What does a keto diet look like on a day to day basis?
On a day-to-day level, keto adherents will be eating a lot of meat, and (hopefully) green leafy vegetables and broccoli. They may be adding oil to all their food and may be having nut butters and other high-fat snacks (but without the bread). The food will be heavy and high on protein and fats (being the other two macronutrients). Breakfasts may be hot. Eggs, bacon, sausages are all fine – but hold the toast and beans. In restaurants they may steer away from Asian foods which tend to have a lot of hidden sugars and will likely go for the plainest meatiest dish on the menu. They’ll be asking their waiter to remove chips, potato (sweet or otherwise), bread, rice, noodles. With the availability of very low carb food substitutes, at home they may be having noodles or rice made of Konjac flour, or heart of palm but for some even this may be too many carbs. Desserts may just not exist at all, or some adherents may have one small square of 90% cark chocolate. I once knew someone who would prepare a dessert of 0-calorie jelly and double cream. All in all, it’s pretty restrictive.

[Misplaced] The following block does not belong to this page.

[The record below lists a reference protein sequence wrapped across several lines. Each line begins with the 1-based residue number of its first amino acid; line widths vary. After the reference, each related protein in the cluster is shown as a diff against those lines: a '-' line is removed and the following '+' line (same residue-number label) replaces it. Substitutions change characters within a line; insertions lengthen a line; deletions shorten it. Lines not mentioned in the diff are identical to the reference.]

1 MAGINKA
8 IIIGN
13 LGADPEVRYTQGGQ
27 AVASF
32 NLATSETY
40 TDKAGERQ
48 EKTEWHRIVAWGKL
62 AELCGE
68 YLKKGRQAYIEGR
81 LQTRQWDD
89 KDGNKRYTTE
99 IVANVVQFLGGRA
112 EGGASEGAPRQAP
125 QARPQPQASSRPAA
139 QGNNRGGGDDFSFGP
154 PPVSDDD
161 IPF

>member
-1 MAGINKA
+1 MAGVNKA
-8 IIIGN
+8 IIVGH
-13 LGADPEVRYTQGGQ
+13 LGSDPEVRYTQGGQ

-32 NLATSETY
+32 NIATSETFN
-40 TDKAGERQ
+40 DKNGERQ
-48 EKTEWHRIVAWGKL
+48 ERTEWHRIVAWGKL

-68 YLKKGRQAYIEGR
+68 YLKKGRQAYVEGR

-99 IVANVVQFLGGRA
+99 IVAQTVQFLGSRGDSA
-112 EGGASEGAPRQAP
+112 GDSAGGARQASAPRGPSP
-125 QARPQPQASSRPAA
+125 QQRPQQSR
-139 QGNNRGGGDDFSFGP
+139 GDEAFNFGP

In what circumstances might the keto diet be helpful?
A keto diet may help to reduce insulin resistance and increase insulin sensitivity. With the aim being to keep insulin low, this may have some beneficial effects on this and blood sugars in general. I may also be helpful for adherence in the specific case that all the foods that a person really likes are these heavy fatty, carb-less foods. There are of course some key medical areas in which a keto diet may be helpful. The diet was originally developed as a treatment for some forms of epilepsy. Ketones are a unique energy source in that they can cross the blood-brain barrier, and so can be used to fuel the brain. There is an evolutionary theory that the body developed ketones in order to serve this very purpose in circumstances of low availability of plant foods. In general people who are well adapted to the keto diet, often praise it for the smooth even mental energy and focus it gives them. By not being subject to the vagaries of high and low blood sugar, ketone advocates will say that they work and think better on keto. The nature of the food will also keep you fuller for longer, so if you find yourself feeling hungry every couple of hours, maybe keto could show you what long-term satiety feels like.